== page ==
Belts are one of those necessary things, but also one of those items where it feels like people don’t bother to try and innovate. So I get excited when I see something new. I have SlideBelts and appreciate the ease of buying/adjusting/wearing their belts. But they are bulky to wear and problematic when needing to move through airport security. There’s Arcade Belts where it’s a fancy elastic strap that wears more comfortably than most any other belt, but doesn’t offer the rigid security of a leather belt, and leaves a lot on the looks side.
There’s a myriad of tactical or outdoors belts with variations of g-hooks, cobra buckles, and other intricate systems for latching what is essentially nylon webbing together. But it all ends in something you likely won’t wear to the office, on a date, or generally at all.
And then there is GRIP6 belts, which seem so simple and inexpensive you might quickly dismiss them, but then in doing so you would be missing out on what might be my favorite belt I have worn.
Materials & Concept
There’s two components to this belt: the belt itself which is offered in various colors and widths, but is just a nylon webbing strap; and then the buckle which also has various colors and some variations on materials but at the base is metal and slightly curved, with two slots on either end.
The end result of all this is a very low profile belt, which is easily adjusted, won’t trigger metal detectors, and is very secure overall. There’s even a model which is more rigid for those who need to clip things to their belt. For this I tested the narrow variant which is 1.1” wide with the metal buckle in the gunmetal color way.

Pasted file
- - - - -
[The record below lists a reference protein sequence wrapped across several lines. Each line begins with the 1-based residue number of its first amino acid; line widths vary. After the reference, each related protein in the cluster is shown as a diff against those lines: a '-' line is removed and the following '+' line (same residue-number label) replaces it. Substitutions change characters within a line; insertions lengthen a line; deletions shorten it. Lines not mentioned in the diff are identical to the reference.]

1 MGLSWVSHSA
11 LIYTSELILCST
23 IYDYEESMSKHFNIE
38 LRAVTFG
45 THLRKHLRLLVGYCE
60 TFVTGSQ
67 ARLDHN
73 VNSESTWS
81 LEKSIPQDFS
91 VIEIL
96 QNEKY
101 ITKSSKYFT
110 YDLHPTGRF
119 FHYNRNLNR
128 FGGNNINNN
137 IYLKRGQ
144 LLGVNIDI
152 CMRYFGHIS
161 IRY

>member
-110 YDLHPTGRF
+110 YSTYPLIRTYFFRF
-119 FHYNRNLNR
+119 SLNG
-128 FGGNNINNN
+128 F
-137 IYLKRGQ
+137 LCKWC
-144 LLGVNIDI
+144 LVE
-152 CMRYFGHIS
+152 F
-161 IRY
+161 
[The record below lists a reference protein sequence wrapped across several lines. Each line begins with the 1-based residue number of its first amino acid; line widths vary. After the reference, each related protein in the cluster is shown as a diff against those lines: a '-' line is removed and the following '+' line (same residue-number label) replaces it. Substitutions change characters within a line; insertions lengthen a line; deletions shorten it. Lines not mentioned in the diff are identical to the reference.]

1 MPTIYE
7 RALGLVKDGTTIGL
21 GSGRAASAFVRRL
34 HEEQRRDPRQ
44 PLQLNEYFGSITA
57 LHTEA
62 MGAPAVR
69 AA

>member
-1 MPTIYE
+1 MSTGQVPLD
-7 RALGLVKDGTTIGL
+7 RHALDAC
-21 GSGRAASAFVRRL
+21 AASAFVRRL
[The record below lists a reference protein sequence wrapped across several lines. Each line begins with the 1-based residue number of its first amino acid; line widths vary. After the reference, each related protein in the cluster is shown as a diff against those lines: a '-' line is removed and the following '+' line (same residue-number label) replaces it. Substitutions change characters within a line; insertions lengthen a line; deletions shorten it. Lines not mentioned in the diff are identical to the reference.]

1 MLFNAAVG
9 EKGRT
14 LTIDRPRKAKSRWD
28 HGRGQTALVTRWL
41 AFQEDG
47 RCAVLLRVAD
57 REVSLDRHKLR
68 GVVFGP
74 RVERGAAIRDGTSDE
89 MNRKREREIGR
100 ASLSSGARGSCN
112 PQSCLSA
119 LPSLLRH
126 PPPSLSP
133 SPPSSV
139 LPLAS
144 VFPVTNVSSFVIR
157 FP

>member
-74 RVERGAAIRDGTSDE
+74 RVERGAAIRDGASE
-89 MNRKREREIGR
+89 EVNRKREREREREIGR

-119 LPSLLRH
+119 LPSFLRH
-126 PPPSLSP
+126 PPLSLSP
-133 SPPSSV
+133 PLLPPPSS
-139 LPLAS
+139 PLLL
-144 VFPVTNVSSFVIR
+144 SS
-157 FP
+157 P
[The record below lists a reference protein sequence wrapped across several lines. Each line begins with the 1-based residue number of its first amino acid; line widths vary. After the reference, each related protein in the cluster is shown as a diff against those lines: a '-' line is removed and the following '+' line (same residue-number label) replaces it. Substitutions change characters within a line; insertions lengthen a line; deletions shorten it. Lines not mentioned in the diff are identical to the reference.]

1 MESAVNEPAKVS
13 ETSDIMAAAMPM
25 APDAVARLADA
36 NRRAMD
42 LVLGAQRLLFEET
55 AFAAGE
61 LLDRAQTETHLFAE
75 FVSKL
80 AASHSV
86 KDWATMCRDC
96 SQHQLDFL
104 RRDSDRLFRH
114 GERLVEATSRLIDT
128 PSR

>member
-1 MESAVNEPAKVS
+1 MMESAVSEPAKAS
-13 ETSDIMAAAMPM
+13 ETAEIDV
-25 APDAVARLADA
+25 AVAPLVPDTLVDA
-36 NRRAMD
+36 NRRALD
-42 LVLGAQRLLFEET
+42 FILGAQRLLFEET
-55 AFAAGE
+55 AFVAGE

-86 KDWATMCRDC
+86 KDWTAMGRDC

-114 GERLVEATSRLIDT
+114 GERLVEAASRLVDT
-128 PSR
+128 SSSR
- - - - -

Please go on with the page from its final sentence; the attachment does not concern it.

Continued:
Fit & Style
The fit of these belts is tricky to figure out at first, but order your normal belt size. I’ll spare you my rant on why belts aren’t sized so you order your normal pants size. Anyways, I wear a 34” pant, and got a 36 sized GRIP6 and that seems to be sized correctly for me.
The belt itself is essentially a fancy nylon webbing belt. As such I think it works in casual to smart casual styling, but won’t cross over the line to business casual. My office dress code is all over the place, but I have been wearing it to work with my Futureworks (and other chinos) and a button down without a second look from anyone — I think it looks good for that.
The narrow size is right for chinos, but too narrow for jeans. You’ll need to pick which works best for your clothing, I have two straps in narrow (brown and black) and will likely grab a standard width version in another color for wearing with 5-pockets styled pants.
Because the belt has no set holes or ratchet positions, you can fine tune the fit pretty easily.
Performance / Use
This belt is cumbersome to use for the first day. Because it doesn’t loop back to itself, instead you pass the free end into the buckle from the face, and then slide it along behind the buckle and down the other side. Friction essentially locks it in place, and you will notice the first time you try to take it off that there’s no worry about it coming undone by itself. I recommend watching this to get the hang of it.
Once you get going this belt quickly shows how great it is. It’s very low profile and never adds bulk or weight to your waist. The fit can be fine tuned and really comfortable. In the narrow model I have, I find the belt curves to your body very well — like a nicely molded leather belt. All in all: no complaints, just happiness here.
My only wish is that they looked more business casual because they are my favorite belts. I’ve instead decided to throw fashion to the wind, and wear these belts with everything. They are great, and you should own some.
Buy them here, for about $35.